Saturday, March 19, 2016

Good Horn, Good Brakes, Good Luck

The last day of my trip to India began late.  I met my driver at noon after spending a slow morning around the hotel, reading by the swimming pool, eating a relaxed breakfast, and generally trying to wrap my head around the fact that today, I was leaving.  For real.

Jaipur to Delhi is a fairly long drive, and though I tried to stay awake and take in every last detail that I could, I did fall asleep off and on.  While I was awake, though, I got to speak with the driver more than I had for the rest of the trip, while Hitesh was still with us.  We were driving on an important Shiva holiday, and every Shiva temple we passed was full of worshipers dressed in bright saris other traditional clothing.  I saw more traditional Indian clothes on this one day than during the rest of the trip combined.  It got to the point where I could tell when we were approaching another temple, because all of a sudden we would start passing groups of women and children walking along the side of the road in their brilliant colors.

I finally asked a question which I'd been wondering about for some time--there are so many different varieties of horns in India, do different types of vehicles come with different types of horns?  In answer to this question I received one of the most oddly profound answers I've ever heard.

"There are three things you need to drive in India.  Do you know what they are?" Keshav asked.

"Watch everything around you, listen to what's coming from behind, and don't hit anything?" I guessed.

Keshav smiled and shook his head.  "Good horn.  Good brakes.  Good luck."

The tiny orange Ganesha idol on the dashboard suddenly made a whole lot of sense.

Out of all the things that I learned in India, this may very well be the one that sticks with me the longest.  Not only is it vital advice for surviving Indian roads, it can be understood and interpreted much more broadly.

I did manage to get home without any major incidents, although I almost missed my plane out of Delhi.  The immigration line in the Delhi airport is vast and nearly immobile.  I made it to my gate with five minutes to spare.  After that, the video screen fell out of the seat back in front of mine and was dangling by its wires like the airplane had been shot and had some internal organ hanging from its veins.  This was the last of my major meltdown moments.  The stress of almost missing the flight, along with the plane deciding to fall apart left me standing behind my seat and crying while the engineer attempted to coax the thing back into place.  A nice fellow passenger tried to talk me down, but I'd already decided it was time for some anti-anxiety medication--the only half a pill I used for the entire trip--and by the time we were airborne, I had settled back down into a gently-medicated mellow.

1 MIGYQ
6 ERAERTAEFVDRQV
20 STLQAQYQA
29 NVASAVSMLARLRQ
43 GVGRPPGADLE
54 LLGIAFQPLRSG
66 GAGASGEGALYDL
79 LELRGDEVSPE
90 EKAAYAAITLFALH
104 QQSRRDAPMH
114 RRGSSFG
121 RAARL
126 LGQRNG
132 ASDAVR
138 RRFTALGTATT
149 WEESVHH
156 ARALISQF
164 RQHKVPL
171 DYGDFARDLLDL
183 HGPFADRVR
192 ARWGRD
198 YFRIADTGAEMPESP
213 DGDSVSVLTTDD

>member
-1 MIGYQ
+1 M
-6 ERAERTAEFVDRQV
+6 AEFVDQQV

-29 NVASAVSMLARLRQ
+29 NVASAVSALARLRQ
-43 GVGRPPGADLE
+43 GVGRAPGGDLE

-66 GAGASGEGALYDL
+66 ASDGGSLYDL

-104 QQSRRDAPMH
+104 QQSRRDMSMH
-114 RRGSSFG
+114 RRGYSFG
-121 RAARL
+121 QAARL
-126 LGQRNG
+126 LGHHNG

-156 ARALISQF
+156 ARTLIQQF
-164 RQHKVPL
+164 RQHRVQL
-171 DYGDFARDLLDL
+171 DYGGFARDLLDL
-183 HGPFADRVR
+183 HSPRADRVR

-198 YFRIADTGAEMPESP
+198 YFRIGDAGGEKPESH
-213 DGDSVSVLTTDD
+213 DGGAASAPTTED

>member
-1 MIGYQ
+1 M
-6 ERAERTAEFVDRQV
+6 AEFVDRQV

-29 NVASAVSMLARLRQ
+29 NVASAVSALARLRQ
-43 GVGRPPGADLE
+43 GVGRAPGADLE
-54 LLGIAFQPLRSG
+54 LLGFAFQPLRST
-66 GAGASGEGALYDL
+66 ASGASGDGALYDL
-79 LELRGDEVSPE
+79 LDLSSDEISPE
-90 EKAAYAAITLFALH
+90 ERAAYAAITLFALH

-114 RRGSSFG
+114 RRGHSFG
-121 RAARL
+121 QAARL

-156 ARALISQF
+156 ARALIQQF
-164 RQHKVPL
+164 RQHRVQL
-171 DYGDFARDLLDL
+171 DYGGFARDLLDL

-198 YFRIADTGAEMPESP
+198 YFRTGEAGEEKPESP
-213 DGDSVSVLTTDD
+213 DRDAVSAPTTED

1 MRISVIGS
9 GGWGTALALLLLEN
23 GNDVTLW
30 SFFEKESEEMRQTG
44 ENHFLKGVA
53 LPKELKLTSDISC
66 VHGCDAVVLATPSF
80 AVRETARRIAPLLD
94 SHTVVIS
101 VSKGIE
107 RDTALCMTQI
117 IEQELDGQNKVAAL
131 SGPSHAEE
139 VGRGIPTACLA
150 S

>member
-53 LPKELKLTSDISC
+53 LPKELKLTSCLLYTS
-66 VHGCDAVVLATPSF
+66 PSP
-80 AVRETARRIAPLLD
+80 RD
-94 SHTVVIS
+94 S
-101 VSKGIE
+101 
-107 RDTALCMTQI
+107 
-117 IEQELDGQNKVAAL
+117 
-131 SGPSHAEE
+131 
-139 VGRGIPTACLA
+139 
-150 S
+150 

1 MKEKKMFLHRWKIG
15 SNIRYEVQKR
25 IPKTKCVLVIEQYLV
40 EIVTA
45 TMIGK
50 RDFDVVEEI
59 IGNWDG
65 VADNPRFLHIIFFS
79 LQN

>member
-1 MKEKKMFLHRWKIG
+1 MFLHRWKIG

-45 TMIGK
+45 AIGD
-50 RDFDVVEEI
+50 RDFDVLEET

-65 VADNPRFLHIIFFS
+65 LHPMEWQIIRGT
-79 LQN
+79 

Upon my return home, I promptly caught a cold, and the combination of jet lag and germs have left me fairly wiped out.  And all that time, I've been struggling to come to grips with everything that I experienced.

I have seen some of the most beautiful and monumental architecture in the world.  I have been steeped in history and culture like well-spiced chai.  I've met some of the kindest people I ever hope to know and experienced the kind of luxury travel that I would never have considered I could indulge in.

At the same time, I've seen people sleeping with stray dogs on the side of the road, where cows are happily eating trash.  I've smelled the Yamuna river, which is so polluted it's hard to imagine what it might once have been, clean and full and gliding past the white domes of the Taj Mahal.  I've celebrated my first glimpse of the sky in four days, because until that point all I had seen was a thick yellow-gray haze of smog.

How do I reconcile these two worlds?  And how does it relate to my everyday life?

I haven't been able to answer those questions yet.  All I know is that I am already longing to return.  I want to take my son with me.  I want him to share these experiences, to see how another part of the world lives.  And to my great joy, he wants to come with me.  I don't know when, and I don't know how, but someday, we will make this journey together.

In the meantime, I will try to incorporate my driver's advice into my life.

Good Horn:  Sometimes you have to let people know you're there.  It's easy to let yourself slide into the background, but that's a good way to be accidentally left behind.  If something is important to you, go for it.  Let people know that it's important.  That you are going there.  Sometimes just telling people your goals is the best way to be sure to accomplish them.

Good Brakes:  Have the ability to stop, and don't be afraid to utilize it.  Saying no is an important skill, and one that I have often failed to use, but it's a vital tool for self-preservation.  Be aware of your own limits, and make sure you don't extend yourself beyond them too far.  A buffer zone is a good thing.

Good Luck:  There are times when your good horn and your good brakes aren't enough.  Sometimes you don't get a choice to say no.  You will be faced with challenges that may seem insurmountable.  I don't have a statue of Ganesha, but I do have my own faith to lean on.  I believe that all people do--even if that faith is in themselves rather than a higher power.  Prayer.  Preparation.  Patience.  These are all things that can work together to help to see you through the rough spots.

So thank you, Keshav, for giving me a whole lot to think about, even though I'm sure you weren't aiming for deep thoughts when you shared your insight.  It's helped me to frame my experiences in a way that I will never forget.

To my husband, who made this all possible, thank you.  It astounds me that you love me enough to send me away, and makes me all the more grateful to have you to come home to.

Thank you for everything.